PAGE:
Former Mayor Bencivengo’s Bribery Conviction Upheld

bribery convictionFormer Mayor John Bencivengo’s conviction has been upheld by the U.S. Court of Appeals for the Third Circuit. The court ruled that a town official can be convicted for taking bribes to guide school board contracts. This is true even if the official cannot make good on his promises – it is sufficient that that the briber believes that the payment will result in the official influencing government action.

Bencivengo was found to have accepted payments of $12,400 from Marliese Ljuba, Hamilton school boards insurance broker, which violated the Hobbs Act and the Travel Act. Ljuba paid Bencivengo to impede the attempts of a board of education member from placing the insurance contract out for bid. Ljuba eventually became an informant and testified against Bencivengo.

Bencivengo argued that he had no actual power over the award of the school board insurance contracts and Ljuba was aware he could not follow through on his promises. However, the court disagreed stating that Bencivengo’s position as mayor could have given him influence over the school board and Ljuba could have believed that he could persuade their decisions regarding the insurance contracts. The court reasoned that this was sufficient to send the matter before a jury.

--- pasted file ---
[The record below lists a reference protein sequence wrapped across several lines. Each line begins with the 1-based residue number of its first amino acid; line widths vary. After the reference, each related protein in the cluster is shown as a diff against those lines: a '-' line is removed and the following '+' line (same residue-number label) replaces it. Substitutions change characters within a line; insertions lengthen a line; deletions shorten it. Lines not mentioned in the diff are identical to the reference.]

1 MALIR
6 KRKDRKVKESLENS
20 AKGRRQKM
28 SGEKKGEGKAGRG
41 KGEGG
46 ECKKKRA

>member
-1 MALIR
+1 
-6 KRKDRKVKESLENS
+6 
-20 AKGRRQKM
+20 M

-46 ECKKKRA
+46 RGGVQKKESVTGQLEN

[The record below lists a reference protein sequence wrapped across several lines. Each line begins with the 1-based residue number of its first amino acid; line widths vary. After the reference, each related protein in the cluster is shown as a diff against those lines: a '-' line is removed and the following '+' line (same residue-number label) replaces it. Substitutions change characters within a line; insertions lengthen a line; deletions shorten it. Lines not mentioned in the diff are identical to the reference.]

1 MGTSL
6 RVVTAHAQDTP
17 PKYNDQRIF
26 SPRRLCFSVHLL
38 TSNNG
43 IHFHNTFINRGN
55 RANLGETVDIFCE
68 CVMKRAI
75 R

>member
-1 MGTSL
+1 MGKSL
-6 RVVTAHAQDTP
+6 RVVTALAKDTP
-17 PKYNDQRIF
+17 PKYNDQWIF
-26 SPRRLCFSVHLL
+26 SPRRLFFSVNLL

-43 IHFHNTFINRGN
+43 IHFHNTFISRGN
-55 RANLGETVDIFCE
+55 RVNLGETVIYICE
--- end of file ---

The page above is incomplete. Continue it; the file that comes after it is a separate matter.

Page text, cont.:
The Court relied upon U.S. v. Mazzei, 521 F.2d 639 (3d Cir. 1975), which upheld the conviction of Frank Mazzei, a Pennsylvania state senator, who violated the Hobbs Act by accepting kickbacks from a corporation by promising that the state would lease certain office space from the company. Similar to Bencivengo, Mazzei manipulated and took advantage of the company’s reasonable belief that his political influence could impact the recipients of state leases. The appellate court ruled that as long as the person making the bribe has “reasonable belief” that the official will perform a favor, the act is considered extortion.

Bencivengo is expected to request a rehearing en banc before the full Third Circuit.

For more information about the case discussed or the legal issues involved, we encourage you to contact a member of Scarinci Hollenbeck’s Government Law Group.


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